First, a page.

Yet, even the data, like the market indications, is consistent including the powerful message contained within this key BEA measure of private economy income.

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The “silent” recession of 2016 (actually 2015) appears in it as had 2012’s like 2019’s would:
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Long story short, when you see this particular data point bend and then drop, even by a little, there’s nothing good going for the private economy regardless of the NBER’s citation or the financial press’s near-constant incurious position.

As you can probably already tell, all this to set up the latest data for, yes, Real Personal Income Excluding Transfer Receipts. Ugly:

White-Hot Cycles of Silence
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Since July 2021, incomes have been falling in real terms because private economy income hasn’t been keeping up with price changes. In fact, income growth has been flat going all the way back to October 2020, an entirely too-long period for the system to be held back where it cannot afford it. As a result, the economic situation is, well, “growth scare” further into 2021 akin to the oil shock situation.

Americans, like their counterparts around the rest of the world, are falling further behind, here in the data represented by falling real incomes; the 2-year change for the data (above) is substantially less than at any time during any of the 2012, 2015, or 2019 near recessions.

And, obviously, this takes account of the various massive helicopters Uncle Sam had blithely disbursed last year and the first part of this year.

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While those may have created a true ripple of activity, and made the economy appear recovery-like – for a time – especially in terms of nominal incomes, it clearly did not lead to an actual recovery in a private economy more and more that seems instead particularly damaged if not deadened.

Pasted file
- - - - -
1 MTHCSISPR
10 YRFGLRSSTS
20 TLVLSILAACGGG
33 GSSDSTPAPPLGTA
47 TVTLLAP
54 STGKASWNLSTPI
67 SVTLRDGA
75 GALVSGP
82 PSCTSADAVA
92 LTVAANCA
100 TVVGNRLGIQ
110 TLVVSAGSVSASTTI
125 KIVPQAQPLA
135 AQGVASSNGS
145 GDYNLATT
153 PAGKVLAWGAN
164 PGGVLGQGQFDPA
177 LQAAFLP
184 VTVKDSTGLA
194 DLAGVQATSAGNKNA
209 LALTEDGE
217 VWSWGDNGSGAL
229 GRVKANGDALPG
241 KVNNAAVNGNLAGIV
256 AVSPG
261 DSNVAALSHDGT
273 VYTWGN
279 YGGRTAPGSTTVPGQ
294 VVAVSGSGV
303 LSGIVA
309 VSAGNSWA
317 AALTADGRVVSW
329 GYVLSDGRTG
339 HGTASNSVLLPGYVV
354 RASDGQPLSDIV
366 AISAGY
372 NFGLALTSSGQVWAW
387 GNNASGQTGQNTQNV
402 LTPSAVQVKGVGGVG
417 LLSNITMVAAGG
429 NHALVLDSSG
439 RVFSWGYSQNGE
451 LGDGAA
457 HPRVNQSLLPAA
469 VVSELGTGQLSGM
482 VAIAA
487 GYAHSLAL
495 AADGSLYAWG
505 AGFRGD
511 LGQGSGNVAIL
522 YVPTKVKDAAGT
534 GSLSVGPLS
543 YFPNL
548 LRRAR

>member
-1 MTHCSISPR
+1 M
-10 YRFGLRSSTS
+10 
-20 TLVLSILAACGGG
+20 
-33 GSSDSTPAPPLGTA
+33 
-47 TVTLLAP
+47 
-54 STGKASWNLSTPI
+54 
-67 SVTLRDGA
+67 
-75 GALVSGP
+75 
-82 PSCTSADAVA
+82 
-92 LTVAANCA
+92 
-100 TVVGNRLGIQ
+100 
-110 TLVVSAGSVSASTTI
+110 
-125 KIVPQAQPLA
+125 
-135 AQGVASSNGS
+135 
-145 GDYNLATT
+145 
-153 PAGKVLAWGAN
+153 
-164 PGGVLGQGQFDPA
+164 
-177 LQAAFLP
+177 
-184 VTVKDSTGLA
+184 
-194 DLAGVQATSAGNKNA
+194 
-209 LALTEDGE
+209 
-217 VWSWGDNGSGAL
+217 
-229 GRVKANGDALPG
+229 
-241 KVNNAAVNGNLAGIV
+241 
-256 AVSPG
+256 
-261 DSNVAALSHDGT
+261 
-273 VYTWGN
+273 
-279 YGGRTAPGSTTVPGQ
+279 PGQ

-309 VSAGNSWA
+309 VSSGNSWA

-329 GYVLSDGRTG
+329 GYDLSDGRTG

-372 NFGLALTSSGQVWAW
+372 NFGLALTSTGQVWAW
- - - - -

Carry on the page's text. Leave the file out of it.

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There was no multiplier effect on the government “stimulus” (forget QE).

In fact, despite the helicopters and the obscene glare from “inflation” and the goods economy gone nuclear, even US consumer spending on the whole remains substantially behind the prior trend (which was a post-2008 not-booming trend) due to an impaired services sector which may never come back.

What this data, like the markets, is telling us is that maybe, just maybe despite all the noise about consumer prices and consumers buying up durable goods transitorily, the 2020 “recession” was not papered over and filled in and up by the generous “donations” from Uncle Sam.

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On the contrary, the more time passes and the further we get away from those, the more it seems the underlying private economy resembles the post-2008 economic moonscape.

While perhaps still a “growth scare”, it’s not really the same as what may be pictured from most if not all commentary; those declare this as a possible slowing down from a white-hot pace, when the actual thing by data and market is a global system reverting to a damaged mean after an all-too-fake bout of artificial activity. It’s hardly stagflation, it’s like 2010 all over again.

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Why are interest rates so low despite double-taper and triple rate hikes? By all accounts (that matter) if it looks like a eurodollar cycle, it very likely is.

Economics is forcing everyone including the FOMC to make the same regrettable errors; from being unable to interpret data apart from anachronistic assumptions about the business cycle to stupidly dismissing these market signals, all to maintain economic silence about what’s really happening. Again.

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Jeffrey P. Snider
Jeffrey P. Snider is the head of Global Investment Research of Alhambra Investment Partners (AIP). Jeffrey was 12 years at Atlantic Capital Management where he anticipated the financial crisis with critical research. His company is a global investment adviser, hence potential Swiss clients should not hesitate to contact AIP